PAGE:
Vermonters shared painful stories last week with lawmakers, stepping up to testify about drugs, alcohol, violence, abuse and their struggles to keep safe the children they love.
Many questioned the state’s policy of reunifying biological parents with children in cases of abuse. Several said the Department for Children and Families is in a state of crisis.
The hearings were originally prompted by the death of 2-year-old Dezirae Sheldon on Feb. 28. Her stepfather Dennis Duby, 31, is charged with second-degree murder after allegedly crushing the toddler’s skull with his hand. The Poultney toddler’s mother was convicted of child cruelty after Dezirae ended up in the hospital with two broken legs, but after an investigation a court allowed her to be reunited with her mother.
A special legislative panel formed in March to review state statutes that favor the reunification of parents with their children over other options.
Since then, two more toddlers have died: 14-month-old Peighton Geraw of Winooski and 22-month-old Mason Keithan of St. Johnsbury. Police ruled Geraw’s death a homicide and have charged his mother Nytosha Laforce with the crime. Keithan’s death is under investigation.
The families of both children have been involved with social workers from the child protection division of the Department for Children and Families.
The panel is not investigating the deaths of the three toddlers who had ties to DCF, but instead is looking for places the law could be changed to prevent future deaths.
At the hearings last week in Rutland, Middlebury, Manchester, St. Albans, Chester and Winooski, several themes emerged.
Parents, grandparents, foster parents, nurses, third-party social service providers spoke at length, and many called into question DCF’s overarching goal of reunifying children with their biological parents. Residents said they believed that reunification is not always best for the child.
Witnesses also spoke about complex, seemingly illogical court processes and the trauma caused to children when proceedings drag on.
Senators also heard concerns about DCF’s strict confidentiality policies.
“No. 1 is confidentiality is getting in the way of making good decisions,” said panel co-leader Sen. Dick Sears, D-Bennington.
Many speakers said they sympathize with well-meaning DCF social workers who are overburdened by higher-than-recommended caseloads. The average number of cases in Vermont is 16.3 per social worker, as of April, according to DCF.
Foster parents said some DCF district offices are better than others. In Manchester, one foster mother said the Bennington office social worker visits her home monthly whereas the Rutland social worker rarely comes.
Many people who attended the hearings did not speak. Many who did speak said they fear retaliation. Senators said they have received even more comments privately. State officials have said they will not retaliate against anyone who speaks at a hearing.
Tony Krulikowski, a guardian ad litem coordinator in southern Vermont, said DCF faces a “major crisis” that money alone won’t solve. There needs to be more mental health, housing, drug addiction services and foster parents, especially for adolescents, he said.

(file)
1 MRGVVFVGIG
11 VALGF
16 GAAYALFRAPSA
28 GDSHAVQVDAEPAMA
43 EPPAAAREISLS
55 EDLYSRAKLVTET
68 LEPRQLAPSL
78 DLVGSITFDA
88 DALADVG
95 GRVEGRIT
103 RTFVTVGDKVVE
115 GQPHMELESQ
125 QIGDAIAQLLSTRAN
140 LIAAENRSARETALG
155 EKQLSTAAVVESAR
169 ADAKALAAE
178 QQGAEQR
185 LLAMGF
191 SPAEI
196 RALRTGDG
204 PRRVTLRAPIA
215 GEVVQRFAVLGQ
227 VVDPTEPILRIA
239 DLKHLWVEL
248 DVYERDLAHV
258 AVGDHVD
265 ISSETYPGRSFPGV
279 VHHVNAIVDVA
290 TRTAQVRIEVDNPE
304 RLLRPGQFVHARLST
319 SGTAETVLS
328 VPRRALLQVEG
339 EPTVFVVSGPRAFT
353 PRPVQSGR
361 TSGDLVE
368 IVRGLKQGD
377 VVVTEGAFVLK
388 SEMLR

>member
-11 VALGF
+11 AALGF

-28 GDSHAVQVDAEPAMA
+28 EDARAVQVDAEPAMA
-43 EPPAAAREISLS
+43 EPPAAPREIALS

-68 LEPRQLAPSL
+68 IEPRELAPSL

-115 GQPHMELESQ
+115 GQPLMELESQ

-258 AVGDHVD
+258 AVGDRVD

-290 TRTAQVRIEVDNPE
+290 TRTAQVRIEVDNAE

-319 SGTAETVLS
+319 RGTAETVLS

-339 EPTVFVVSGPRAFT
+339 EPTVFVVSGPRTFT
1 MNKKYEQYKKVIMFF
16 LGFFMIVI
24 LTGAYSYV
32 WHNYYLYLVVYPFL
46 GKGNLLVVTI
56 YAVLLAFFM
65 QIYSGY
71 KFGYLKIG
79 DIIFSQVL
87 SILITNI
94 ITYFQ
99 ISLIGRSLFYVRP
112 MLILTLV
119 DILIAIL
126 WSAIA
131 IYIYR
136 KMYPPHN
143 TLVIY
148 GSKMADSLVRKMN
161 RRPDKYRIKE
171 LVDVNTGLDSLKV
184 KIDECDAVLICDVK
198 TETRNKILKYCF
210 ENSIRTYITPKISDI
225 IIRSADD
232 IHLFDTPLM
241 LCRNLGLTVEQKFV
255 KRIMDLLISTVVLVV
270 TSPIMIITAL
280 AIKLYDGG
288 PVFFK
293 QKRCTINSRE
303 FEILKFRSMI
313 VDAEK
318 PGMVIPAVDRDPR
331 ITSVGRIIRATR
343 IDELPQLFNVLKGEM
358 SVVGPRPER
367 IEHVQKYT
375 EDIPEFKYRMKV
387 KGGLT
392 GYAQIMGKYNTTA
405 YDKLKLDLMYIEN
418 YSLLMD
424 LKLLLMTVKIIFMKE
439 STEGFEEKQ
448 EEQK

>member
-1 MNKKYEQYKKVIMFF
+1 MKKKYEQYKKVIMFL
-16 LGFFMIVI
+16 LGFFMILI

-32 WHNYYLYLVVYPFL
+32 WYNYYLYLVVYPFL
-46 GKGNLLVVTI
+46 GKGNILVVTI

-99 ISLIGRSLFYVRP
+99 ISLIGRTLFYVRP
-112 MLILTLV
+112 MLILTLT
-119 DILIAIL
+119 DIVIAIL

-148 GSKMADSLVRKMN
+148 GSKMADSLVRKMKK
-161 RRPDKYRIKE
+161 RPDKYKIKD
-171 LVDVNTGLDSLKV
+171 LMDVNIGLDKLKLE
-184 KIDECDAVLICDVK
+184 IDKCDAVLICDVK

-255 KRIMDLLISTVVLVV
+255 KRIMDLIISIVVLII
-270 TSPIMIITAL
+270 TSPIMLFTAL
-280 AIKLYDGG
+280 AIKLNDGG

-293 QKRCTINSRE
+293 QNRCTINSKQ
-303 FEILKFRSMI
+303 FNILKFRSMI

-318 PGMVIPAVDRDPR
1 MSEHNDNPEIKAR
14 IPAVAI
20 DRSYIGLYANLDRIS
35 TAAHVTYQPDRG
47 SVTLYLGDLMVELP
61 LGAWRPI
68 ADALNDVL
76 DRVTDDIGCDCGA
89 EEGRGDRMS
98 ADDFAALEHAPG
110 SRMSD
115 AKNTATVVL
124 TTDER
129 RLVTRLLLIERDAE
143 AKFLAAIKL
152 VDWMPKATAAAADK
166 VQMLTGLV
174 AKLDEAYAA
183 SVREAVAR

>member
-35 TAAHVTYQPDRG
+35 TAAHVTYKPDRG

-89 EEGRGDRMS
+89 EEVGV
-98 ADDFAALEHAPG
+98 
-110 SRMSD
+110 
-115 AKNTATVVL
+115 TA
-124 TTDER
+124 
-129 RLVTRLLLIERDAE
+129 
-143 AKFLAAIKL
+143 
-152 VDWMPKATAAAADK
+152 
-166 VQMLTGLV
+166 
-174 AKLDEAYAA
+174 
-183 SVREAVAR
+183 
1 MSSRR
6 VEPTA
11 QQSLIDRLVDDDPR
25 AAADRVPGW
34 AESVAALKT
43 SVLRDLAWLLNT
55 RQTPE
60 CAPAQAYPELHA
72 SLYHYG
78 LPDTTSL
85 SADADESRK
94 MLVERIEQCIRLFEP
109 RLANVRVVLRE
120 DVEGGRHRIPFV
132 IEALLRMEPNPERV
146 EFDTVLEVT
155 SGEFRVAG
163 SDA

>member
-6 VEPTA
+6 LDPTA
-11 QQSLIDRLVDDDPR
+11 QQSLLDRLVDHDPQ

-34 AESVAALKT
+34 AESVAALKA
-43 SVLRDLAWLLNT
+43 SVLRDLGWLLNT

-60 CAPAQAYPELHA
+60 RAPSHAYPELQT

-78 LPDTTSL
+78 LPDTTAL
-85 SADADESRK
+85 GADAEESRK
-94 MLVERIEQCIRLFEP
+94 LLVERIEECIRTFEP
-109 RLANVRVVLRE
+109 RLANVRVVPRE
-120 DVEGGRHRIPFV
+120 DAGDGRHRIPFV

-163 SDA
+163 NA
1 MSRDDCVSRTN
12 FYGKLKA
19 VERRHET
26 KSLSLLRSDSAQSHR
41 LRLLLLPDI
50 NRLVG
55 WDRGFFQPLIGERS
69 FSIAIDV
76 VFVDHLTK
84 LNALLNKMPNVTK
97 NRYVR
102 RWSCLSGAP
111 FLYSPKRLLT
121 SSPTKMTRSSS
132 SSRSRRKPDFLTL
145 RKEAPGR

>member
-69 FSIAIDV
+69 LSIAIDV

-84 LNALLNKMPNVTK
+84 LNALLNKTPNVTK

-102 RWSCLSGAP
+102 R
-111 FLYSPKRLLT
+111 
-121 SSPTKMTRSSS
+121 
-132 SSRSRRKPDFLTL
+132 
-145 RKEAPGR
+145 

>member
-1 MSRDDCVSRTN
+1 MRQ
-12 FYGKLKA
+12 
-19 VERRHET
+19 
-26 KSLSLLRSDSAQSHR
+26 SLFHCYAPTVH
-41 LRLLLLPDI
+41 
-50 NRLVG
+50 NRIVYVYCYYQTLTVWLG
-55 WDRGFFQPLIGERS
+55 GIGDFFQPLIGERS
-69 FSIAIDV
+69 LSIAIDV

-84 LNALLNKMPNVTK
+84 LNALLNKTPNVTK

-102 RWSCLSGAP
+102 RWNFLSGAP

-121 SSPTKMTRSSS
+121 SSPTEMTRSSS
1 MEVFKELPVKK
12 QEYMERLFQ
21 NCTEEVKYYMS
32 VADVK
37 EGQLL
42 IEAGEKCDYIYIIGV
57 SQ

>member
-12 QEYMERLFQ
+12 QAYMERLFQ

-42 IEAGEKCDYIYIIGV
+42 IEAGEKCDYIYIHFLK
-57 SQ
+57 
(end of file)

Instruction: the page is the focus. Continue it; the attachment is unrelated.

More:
In Rutland, a home nurse for new mothers said she is frustrated after reporting abuse and neglect to no avail. She also advocated for more prompt placement and for keeping siblings together.
Grandparents and others caregivers said forced visits with parents who have abused the children are often traumatizing for the children.
In St. Albans, senators heard from three mothers who had their children taken away. They railed against what they called too-strict requirements for regaining custody. One woman said DCF took her children away from her after her abusive husband had gone to jail.
Sen. Peg Flory, R-Rutland, said she was concerned to hear one woman say DCF noted the mother’s hearing impairment as one reason for not returning her children.
“Things seem to vary so much community to community and that’s not a good thing,” Flory said.
But problems with the family services system extend beyond DCF, Flory said.
“There are problems that extend beyond DCF. They’re systemic problems,” she said. “Confidentiality doesn’t seem to be helping as far as getting the community, or various agency, responses.”
At the Winooski hearing, many third-party service providers talked about their relationship with DCF.
Mark Redmond, executive director of Spectrum Youth and Family Services, said DCF too often ignores 16- and 17-year-old children, forcing him to house them at Spectrum longer than state law allows.
“We get tremendous pushback from DCF, who are not taking responsibility with these 16- and 17-year-olds,” Redmond said.
Beth Holden, from HowardCenter, said funding cuts for services are part of the problem, not only because DCF workers are overburdened, but because the families they serve need more services to help them learn to be better parents.
“Our DCF partners are functioning in crisis mode,” Holden said.
Grandmother Mary Somerville, of Colchester, was one of the last people to testify at the Winooski hearing, which attracted more than 100 people.
“Everybody dropped the ball on those two children and the ball continues to be dropped,” she said.
But DCF is not totally to blame, because teaching a person to be a better parent takes more than laws or case plans, Somerville said.
“It’s not about book knowledge, it’s about inside, deep-down knowledge from grandparents and aunts and uncles and what I’m finding is that with the situation in my family, it’s that when these guardians have any sort of opinion at all, they’re shut down,” she said.
On Tuesday the lawmakers plan to hold hearings in St. Johnsbury, Morrisville and Montpelier.